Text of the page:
• OPT applicants do not need an employment letter or offer to receive work authorization however CPT applicants need, a valid offer of employment to gain authorization from their DSO.


Understanding the requirements and applying for OPT or CPT can be a confusing process. To discuss which program will be right for you, assistance applying for work authorization, or case-specific questions, contact the trusted Chugh, LLP immigration team.


Switching Employers for H-1B Visa Holders

H-1B Visa is a temporary non-immigrant visa that allows U.S companies and employers to temporarily hire nonimmigrants to work in “Specialty Occupations”. The “Specialty Occupation” requires application of  highly specialized knowledge. The nonimmigrants  working in specialty occupations are foreign professionals, possessing a bachelor’s or higher degree from an accredited college or university in the United States, or in equivalent in their country of origin.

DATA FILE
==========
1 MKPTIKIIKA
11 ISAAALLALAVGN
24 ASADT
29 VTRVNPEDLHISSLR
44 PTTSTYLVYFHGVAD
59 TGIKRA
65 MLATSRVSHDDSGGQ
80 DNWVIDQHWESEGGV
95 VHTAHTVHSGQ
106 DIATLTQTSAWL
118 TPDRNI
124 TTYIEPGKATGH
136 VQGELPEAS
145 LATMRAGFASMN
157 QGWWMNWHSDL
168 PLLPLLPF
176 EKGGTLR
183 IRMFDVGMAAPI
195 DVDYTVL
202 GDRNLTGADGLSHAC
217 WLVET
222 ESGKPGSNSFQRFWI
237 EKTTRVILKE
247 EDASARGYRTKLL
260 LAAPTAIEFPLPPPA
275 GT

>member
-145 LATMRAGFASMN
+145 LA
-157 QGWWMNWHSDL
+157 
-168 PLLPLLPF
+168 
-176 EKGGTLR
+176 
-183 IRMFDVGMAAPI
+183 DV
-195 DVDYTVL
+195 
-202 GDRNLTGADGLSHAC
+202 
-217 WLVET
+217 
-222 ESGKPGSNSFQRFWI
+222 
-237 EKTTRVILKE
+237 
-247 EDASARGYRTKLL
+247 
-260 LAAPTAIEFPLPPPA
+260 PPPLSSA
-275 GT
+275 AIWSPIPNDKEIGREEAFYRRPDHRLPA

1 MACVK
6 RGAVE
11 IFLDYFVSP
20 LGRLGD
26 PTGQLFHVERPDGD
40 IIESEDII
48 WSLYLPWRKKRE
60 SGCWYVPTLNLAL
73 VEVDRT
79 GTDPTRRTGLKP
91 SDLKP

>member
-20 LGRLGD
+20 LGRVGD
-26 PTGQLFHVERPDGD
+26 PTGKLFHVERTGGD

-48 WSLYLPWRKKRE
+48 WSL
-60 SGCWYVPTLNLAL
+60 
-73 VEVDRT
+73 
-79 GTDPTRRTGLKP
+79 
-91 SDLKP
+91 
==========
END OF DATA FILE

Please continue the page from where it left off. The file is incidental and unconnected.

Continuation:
B-1 and B-2 Visa Interviews

B-1 and B-2 visas are   non-immigrant temporary visas allowing individuals to travel to United States for business or tourism. B-1 and B-2 visas can be awarded for up to a period of ten years and permit multiple entries to the country.

Which Employers are Exempt from the H-1B Cap?

The regular H-1B cap visa lottery allots 65,000 H-1B visas to foreign skilled workers each year, with an additional 20,000 visas available for master’s degree holders. Employees can only receive an H-1B visa if their registration is selected in the lottery.

US No Longer Requires a Negative COVID-19 Test for International Air Travelers

The United States government will no longer require international air travelers to show proof of a negative COVID-19 test before boarding their flight to the US. International travelers departing from their point of origin on or after June 12, 2022, at 12:01 AM EDT will no longer have to submit a negative COVID-19 test pre-departure when arriving to the United States from a foreign country.

USCIS and NARA Subject to Lawsuit Aiming to End Naturalization Application Delays